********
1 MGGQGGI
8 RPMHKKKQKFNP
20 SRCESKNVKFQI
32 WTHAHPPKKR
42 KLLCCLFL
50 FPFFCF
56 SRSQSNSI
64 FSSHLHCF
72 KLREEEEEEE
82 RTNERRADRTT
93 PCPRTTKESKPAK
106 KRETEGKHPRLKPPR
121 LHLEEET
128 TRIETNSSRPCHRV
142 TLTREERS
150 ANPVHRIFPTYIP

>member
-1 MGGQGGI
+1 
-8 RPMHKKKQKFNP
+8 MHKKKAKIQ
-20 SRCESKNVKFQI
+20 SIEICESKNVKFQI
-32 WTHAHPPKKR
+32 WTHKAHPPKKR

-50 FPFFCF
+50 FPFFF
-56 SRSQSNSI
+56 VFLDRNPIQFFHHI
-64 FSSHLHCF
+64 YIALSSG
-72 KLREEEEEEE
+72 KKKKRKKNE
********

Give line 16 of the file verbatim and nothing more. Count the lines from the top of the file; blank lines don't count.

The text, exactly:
150 ANPVHRIFPTYIP